Enlightenment through nine two: Dragging back the wheel in the middle of the river can avoid further risking peril. Acting moderately, i.e. nor will it treat, can secure what has been achieved (or an undefeated position) for the future advancing. To persist is auspicious. The hexagram that forms after this line can righteously and moderately achieve its mission is Jin (35), to advance (to brightness).


The 3rd line

Text: (The subject is in a state of) Wei Ji (not having crossed the river yet); it is ominous to undertake a venture; it is instrumental in crossing the great river.

Line 3 is at the position for marching upward and is in correlation with line 6. This is instrumental in crossing the great river as it might succeed in leaving both the lower and inner upper trigram Kan to reach the end of hexagram Wei Ji, the riverbank. However, it is feminine in a place of masculine and above the middle of the lower trigram (i.e. over the principle of moderation), signifying that it lacks momentum and does not act righteously but radically. Therefore this will be ominous if it takes aggressive action to launch a venture. It might fall into the river at position 4 and the hexagram would become Gu (18), domination by temptation.



After having gained self-knowledge and practicing restraint at positions 1 and 2, line 3 is leaving the river of the lower trigram Kan but stepping into another river of the inner upper trigram Kan. Now it is capable of crossing, but it must act prudently and make use of lessons learned from past experience to face the remaining challenges.

Text explanation: (Line 3 is in a state of) Wei Ji (not having crossed the river yet) (and) being ominous to undertake a venture, (as) the position (where it stays) is inappropriate (to it).

All the six lines of hexagram Wei Ji are not at their right positions; attaining a right position is what they intend. Though line 3 is designated to go to position 6 where the hexagram would become Heng (32), to last long, its radical action might lead it to failure.

Enlightenment through six three: The mission hasn't been completed yet; it is ominous to take aggressive action but it is instrumental in continuing the mission. Therefore one must undertake the mission, step by step. The hexagram that appears while this line is activated and becomes masculine is Ding (50), to innovate, signifying to convert the current unworkable situation into a future possibility.


The 4th line

Text: to persist is auspicious, (and) regret will be gone; Zhen (the thunder, which arouses all life) undertakes the action of attacking Gui Fang (震用伐鬼方); (the subject ought) to be awarded by a large state during (the war period of) three years (三年有賞于大國).

Text explanation:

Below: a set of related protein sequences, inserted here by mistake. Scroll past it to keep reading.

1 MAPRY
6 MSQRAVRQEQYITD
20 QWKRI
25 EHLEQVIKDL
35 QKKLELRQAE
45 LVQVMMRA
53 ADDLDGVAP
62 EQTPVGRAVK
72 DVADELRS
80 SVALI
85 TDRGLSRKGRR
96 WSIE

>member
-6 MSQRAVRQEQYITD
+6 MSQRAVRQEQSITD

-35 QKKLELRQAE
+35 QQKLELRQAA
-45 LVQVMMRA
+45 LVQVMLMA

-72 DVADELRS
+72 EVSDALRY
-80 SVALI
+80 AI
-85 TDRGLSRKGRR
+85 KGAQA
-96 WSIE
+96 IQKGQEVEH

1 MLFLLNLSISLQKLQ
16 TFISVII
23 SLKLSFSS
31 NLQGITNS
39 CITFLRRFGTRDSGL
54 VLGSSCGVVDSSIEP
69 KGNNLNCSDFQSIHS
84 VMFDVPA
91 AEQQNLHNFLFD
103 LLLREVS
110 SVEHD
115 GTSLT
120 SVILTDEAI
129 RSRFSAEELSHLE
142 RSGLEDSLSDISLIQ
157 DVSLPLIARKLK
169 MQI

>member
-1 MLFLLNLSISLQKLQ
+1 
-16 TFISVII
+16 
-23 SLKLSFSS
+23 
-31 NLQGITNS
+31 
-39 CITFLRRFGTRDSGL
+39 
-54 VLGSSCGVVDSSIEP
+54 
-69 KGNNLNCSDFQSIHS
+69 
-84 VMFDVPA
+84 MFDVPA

Line 4 has left the lower trigram Kan, the river and peril, and arrives at the upper trigram Li, a bright and civilised phase. But it is still in the middle of the inner upper trigram Kan, the undercurrent and hidden peril; it must continue crossing the river and leave the peril completely. Although it is at the position for resting as it has just passed the river of the lower trigram Kan, the masculine tends to move. If it can persist in moving forward and accomplishing its mission, regret will be gone.

Gui Feng (鬼方) was an unruly tribe in the northwest of Shang. King Gao Zong (高宗, the twenty-second king of the Shang dynasty) led his troops to quell their rebellion. It involved a series of exhausting battles lasting three years. During that time, Gao Zong regularly bestowed awards on dukes who had merit in order to inspire them and maintain their morale.

King Gao Zong inspired his dukes, like the thunder arousing all life. Zhen (the thunder, to move) yong4 (to use) fa2 (to attack) 鬼方 Gui Feng can be interpreted as: King Gao Zong attacked Gui Fang since the Shang was in the east of the Dukedom Zhou as trigram Zhen resides in the east. sannian2 (three years) you3 (to have) shang3 (award) yu2 (by) da4guo2 (a large state) can be paraphrased as: The Shang bestowed awards on dukes who had exploits during the three years war; Shang was referred to as a large state by the Dukedom Zhou.

Commentary on the image: To persist is auspicious (and) regret will be gone, (signifying) aspiration is carried out.

Line 4 reaches the upper trigram Li after having passed through (three positions of) the lower trigram Kan, like the dukes following King Gao Zong and winning the war after three years.

Alternatively, the armour and weaponry denoted by the upper trigram Li symbolise war. The text above could be understood as: after exhausting battles in the coming three years, the line will arrive at position 6, where the mission will be achieved and a celebration held.